Sherman Smith reports:
The Kansas Attorney General’s office says in legal filings that Kris Kobach shouldn’t be held personally liable for exposing sensitive data about Kansas voters and that those affected have no constitutional right to privacy for their information.
Court documents filed in recent weeks frame the state’s defense of problems associated with the Interstate Crosscheck System, a controversial weapon in Kobach’s crusade to snuff out supposed voter fraud.
The American Civil Liberties Union filed a class action lawsuit in June to challenge Kobach’s handling of the system, which Kansas has used since 2005 to compare names and birth dates for voters in states willing to swap records. Under Kobach’s leadership, the secretary of state’s office sent a list of 945 potential double registrants to officials in Florida in 2013.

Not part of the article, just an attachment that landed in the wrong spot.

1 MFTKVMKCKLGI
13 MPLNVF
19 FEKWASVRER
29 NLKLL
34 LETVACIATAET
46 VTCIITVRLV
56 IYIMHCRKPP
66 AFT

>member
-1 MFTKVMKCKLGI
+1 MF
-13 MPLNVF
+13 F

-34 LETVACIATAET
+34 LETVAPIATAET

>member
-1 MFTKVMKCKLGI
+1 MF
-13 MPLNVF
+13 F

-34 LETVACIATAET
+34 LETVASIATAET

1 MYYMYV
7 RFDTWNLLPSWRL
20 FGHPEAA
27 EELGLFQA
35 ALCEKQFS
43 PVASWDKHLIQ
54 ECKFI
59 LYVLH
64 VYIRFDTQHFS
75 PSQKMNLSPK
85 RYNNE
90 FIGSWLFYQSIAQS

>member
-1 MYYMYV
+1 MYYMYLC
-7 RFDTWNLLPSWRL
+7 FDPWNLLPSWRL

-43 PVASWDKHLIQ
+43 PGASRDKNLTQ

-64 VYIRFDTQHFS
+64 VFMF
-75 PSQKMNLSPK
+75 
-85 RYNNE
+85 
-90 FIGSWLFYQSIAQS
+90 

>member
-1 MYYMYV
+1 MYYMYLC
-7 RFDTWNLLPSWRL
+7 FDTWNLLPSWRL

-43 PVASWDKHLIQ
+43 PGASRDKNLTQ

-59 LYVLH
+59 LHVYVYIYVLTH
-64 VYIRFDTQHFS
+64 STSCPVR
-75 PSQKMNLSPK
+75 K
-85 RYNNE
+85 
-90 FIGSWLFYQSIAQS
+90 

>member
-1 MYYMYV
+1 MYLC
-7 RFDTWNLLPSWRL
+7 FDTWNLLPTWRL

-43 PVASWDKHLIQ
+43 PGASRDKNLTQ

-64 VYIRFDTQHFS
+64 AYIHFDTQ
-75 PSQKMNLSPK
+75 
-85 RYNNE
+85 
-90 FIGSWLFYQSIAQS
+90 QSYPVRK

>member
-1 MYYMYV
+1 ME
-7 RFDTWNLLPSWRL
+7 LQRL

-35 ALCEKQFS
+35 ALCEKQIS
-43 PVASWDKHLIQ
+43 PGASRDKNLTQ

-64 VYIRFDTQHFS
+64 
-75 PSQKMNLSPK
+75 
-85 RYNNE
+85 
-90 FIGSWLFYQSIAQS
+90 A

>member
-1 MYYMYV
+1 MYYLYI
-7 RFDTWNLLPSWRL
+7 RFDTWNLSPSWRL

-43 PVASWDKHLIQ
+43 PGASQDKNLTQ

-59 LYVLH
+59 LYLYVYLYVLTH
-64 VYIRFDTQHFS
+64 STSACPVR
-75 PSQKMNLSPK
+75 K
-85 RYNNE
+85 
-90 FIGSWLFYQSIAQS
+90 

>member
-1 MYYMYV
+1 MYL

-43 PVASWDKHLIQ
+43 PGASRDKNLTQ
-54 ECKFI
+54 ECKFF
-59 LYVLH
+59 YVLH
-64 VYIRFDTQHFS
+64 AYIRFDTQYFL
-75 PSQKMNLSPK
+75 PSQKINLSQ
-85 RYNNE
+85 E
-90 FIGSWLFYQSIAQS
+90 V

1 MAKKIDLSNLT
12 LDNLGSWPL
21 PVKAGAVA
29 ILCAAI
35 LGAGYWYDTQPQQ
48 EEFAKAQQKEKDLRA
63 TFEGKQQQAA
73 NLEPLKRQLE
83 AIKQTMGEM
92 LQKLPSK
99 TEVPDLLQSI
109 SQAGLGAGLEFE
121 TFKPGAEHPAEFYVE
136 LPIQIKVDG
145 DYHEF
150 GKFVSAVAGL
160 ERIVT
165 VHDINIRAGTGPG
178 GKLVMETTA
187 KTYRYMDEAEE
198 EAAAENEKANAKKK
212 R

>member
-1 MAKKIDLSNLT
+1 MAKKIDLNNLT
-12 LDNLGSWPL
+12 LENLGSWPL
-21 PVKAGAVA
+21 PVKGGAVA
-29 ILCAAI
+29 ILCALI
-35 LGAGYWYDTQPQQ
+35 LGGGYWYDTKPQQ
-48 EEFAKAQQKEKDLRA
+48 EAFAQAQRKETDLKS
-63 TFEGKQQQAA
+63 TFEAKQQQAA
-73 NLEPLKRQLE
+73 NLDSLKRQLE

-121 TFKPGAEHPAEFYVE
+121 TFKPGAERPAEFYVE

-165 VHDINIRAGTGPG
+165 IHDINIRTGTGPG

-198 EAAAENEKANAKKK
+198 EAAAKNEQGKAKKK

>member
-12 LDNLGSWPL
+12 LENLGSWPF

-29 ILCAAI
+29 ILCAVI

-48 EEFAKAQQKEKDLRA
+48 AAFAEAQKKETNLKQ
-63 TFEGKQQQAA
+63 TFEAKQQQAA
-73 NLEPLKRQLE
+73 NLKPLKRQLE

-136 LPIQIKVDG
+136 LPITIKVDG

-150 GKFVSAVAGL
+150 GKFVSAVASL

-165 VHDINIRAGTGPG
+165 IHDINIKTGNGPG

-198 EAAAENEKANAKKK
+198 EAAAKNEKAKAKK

The unsecured email contained a spreadsheet of voter information, including partial Social Security numbers. Florida officials then released the data last year in response to an open records request from a Kansas resident.
Armed with references to U.S. Supreme Court opinions, the attorney general’s office — which is tasked with defending state agencies from litigation — argues the high court “has never held that there is a constitutional right to prevent government disclosure of private information.”